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Factories not monitoring chemicals, says ministry

Inspectors from the Ministry of Labour examine a container of glue at the Crystal Martin factory in Kandal province’s Khsach Kandal district in February
Inspectors from the Ministry of Labour examine a container of glue at the Crystal Martin factory in Kandal province’s Khsach Kandal district in February. PHOTO SUPPLIED

Factories not monitoring chemicals, says ministry

Following the mass fainting of hundreds of workers at garment factories last week, an official at the Ministry of Labour has raised concerns over the control of toxic chemicals.

Leng Tong, director of the Labour Ministry’s occupational health and safety department, said factories should be providing the ministry with “chemical safety data” to ensure greater protection of workers’ health.

“I appeal for all factories to have chemical [data] in the factory for the health department [to assess and act on],” Tong said.

“As we know, chemicals in the factory could damage the brain, blood, kidneys, liver, lungs and skin.… It is part of what makes the workers faint during working.”

Hundreds of workers fell unconscious last week in incidents at Shen Zhou, Daqian Textile – suppliers to Puma, Adidas and Nike – and New Wide factories.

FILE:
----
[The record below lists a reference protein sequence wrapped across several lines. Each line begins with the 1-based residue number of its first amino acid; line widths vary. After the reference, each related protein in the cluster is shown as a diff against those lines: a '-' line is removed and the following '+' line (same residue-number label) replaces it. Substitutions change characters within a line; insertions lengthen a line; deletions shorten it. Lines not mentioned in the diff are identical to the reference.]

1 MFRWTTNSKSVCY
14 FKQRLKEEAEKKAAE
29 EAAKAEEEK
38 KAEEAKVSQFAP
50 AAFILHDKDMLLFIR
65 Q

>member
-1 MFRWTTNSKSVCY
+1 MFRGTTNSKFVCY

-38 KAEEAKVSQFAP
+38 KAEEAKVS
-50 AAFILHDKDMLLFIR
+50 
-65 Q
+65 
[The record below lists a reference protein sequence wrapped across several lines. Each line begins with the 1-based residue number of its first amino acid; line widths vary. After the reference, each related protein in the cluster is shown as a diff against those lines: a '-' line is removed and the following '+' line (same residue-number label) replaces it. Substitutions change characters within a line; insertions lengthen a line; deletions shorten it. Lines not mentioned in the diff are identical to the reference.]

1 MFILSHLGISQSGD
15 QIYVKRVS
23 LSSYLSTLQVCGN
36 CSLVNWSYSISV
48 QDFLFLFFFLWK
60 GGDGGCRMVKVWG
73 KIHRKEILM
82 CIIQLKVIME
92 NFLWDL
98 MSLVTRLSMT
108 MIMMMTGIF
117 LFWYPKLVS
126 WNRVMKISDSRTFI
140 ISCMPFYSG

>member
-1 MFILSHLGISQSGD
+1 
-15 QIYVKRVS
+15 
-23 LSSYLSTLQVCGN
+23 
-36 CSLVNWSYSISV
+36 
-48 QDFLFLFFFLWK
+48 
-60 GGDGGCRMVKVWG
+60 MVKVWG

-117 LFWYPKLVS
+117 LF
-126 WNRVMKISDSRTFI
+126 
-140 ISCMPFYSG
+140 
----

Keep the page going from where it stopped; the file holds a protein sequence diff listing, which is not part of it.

According to a statement released by the Community Legal Education Center on Friday, among the causes of the mass faintings speculated by workers were “strong fabric odours”.

Figures from the department of occupational health and safety show that there are 40 kinds of chemicals that are used in garment and shoe factories in Cambodia and that Tong claims are not being properly monitored.

“If there is no control of chemicals, it will affect the workers. This is the main challenge for the health department. To improve [conditions for] garment and shoe factory workers.”

However, Sieng Sambath, president of the Worker Friendship Union Federation, said yesterday that officials themselves must take a stronger approach to controlling the chemicals being used
in factories.

“I have seen the factory or expert officials examine the chemicals in the factory [and look into] chemicals the factory uses as [insecticides], and they never identify which chemicals are affecting the workers’ health,” he said.

Dave Welsh, country director for labour rights group Solidarity Center, said that both factories and the government should be doing more to ensure chemical safety.

“Factories are obligated to guarantee the safety of their workers from when they leave the house … to when they get home; this should be properly regulated by the government.”

ADDITIONAL REPORTING BY ALICE CUDDY

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